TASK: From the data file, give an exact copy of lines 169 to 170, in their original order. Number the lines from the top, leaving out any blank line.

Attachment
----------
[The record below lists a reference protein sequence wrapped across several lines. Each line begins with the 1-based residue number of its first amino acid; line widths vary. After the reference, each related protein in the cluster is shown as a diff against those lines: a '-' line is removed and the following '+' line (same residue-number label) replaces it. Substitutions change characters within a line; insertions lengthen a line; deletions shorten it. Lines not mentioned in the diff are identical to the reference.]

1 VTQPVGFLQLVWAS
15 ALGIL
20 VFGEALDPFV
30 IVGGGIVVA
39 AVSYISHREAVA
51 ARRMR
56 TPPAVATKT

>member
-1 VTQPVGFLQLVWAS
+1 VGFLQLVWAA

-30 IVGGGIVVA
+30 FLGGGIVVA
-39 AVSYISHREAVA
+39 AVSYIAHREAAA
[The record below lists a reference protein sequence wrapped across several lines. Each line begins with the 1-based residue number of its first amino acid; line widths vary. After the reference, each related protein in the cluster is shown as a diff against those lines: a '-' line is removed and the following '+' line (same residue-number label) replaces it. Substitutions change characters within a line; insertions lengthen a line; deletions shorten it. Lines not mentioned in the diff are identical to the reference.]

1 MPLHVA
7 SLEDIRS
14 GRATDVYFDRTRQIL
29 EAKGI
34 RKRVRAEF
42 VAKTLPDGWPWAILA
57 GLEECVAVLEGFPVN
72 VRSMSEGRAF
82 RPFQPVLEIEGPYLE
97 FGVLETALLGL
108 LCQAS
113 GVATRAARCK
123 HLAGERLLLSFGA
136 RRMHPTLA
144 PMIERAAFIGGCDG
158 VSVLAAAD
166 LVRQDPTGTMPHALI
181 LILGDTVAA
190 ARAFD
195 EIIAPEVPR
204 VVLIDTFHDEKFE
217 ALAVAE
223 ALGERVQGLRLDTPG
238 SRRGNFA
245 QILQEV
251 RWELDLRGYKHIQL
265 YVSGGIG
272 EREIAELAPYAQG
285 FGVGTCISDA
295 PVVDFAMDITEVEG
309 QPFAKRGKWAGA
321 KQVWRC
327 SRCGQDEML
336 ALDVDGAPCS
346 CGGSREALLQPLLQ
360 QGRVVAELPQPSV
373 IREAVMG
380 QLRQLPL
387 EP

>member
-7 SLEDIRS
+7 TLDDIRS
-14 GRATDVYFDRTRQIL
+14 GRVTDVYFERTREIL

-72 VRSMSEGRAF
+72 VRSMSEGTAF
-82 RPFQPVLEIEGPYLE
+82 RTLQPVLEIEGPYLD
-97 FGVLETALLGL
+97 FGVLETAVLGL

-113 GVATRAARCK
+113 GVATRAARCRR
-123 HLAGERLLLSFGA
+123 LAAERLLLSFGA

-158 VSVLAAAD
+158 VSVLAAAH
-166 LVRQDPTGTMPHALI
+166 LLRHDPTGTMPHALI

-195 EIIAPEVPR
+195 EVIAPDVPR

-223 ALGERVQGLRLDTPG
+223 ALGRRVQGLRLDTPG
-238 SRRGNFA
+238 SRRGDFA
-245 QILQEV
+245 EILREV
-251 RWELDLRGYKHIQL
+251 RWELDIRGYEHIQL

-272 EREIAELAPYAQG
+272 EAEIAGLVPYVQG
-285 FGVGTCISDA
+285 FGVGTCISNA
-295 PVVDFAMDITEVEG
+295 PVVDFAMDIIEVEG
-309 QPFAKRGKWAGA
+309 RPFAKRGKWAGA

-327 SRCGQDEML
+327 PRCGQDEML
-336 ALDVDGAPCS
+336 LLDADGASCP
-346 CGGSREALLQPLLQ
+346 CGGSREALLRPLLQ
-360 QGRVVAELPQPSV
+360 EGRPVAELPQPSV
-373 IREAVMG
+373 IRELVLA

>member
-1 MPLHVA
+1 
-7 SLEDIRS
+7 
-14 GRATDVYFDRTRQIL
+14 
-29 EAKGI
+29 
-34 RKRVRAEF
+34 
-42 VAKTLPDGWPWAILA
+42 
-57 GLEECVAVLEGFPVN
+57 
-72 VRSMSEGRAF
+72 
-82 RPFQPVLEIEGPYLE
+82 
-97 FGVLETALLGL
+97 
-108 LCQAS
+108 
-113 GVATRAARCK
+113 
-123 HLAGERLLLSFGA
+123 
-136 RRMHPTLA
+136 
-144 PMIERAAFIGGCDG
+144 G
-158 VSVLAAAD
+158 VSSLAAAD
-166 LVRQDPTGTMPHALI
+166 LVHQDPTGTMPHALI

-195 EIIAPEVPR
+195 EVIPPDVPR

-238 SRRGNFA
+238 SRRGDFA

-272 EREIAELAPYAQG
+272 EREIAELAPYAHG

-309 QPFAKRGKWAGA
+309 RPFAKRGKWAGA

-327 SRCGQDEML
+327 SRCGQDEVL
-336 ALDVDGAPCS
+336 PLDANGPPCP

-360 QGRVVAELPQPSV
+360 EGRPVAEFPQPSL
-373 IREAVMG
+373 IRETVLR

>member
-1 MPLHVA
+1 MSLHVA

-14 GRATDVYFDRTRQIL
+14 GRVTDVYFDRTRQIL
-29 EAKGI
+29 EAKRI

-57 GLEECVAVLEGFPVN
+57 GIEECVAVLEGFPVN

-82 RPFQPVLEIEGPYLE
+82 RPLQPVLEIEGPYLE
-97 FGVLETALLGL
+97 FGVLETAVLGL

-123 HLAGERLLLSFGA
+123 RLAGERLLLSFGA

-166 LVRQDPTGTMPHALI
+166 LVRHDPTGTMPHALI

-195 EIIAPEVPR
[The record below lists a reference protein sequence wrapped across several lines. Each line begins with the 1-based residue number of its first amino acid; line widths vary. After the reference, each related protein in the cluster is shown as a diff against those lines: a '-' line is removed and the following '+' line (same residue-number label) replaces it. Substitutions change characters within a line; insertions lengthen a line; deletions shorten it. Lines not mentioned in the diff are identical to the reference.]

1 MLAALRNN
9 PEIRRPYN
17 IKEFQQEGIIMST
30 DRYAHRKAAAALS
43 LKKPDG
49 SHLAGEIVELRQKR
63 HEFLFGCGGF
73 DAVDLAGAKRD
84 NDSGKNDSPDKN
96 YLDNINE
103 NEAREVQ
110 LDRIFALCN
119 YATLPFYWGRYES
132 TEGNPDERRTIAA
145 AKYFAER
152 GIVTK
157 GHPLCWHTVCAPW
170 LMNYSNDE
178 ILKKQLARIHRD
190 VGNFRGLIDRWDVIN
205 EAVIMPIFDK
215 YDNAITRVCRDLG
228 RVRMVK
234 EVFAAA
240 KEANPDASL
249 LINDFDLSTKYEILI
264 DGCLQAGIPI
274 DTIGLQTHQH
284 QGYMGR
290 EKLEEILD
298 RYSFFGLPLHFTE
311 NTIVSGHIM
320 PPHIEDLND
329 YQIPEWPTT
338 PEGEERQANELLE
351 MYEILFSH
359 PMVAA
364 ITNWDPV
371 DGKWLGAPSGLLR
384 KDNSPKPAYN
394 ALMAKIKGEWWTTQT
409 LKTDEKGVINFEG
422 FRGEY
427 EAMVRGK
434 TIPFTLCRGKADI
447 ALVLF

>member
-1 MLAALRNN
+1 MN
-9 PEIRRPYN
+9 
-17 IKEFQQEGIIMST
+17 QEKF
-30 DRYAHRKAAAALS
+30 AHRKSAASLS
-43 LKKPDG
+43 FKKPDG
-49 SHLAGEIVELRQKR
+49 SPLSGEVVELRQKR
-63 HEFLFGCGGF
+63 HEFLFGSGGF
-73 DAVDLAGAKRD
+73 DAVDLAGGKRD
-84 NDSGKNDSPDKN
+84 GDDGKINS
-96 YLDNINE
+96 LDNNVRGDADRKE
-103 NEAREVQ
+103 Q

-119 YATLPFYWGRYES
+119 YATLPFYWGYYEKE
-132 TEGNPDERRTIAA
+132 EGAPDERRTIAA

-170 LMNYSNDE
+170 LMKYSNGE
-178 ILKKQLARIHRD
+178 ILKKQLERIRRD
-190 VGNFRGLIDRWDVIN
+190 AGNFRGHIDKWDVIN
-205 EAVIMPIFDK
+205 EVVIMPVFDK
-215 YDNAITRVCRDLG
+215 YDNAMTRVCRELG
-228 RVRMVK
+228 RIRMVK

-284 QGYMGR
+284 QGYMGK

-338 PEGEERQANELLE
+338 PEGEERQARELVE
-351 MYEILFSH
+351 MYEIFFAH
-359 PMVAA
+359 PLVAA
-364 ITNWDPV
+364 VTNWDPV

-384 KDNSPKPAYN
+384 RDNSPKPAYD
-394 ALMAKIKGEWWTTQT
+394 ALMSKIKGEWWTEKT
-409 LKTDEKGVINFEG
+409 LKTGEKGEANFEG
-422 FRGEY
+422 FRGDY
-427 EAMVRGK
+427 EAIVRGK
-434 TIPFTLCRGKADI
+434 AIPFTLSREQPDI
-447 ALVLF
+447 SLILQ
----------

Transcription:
-166 LVRQDPTGTMPHALI
+166 LVRHDPTGTMPHALI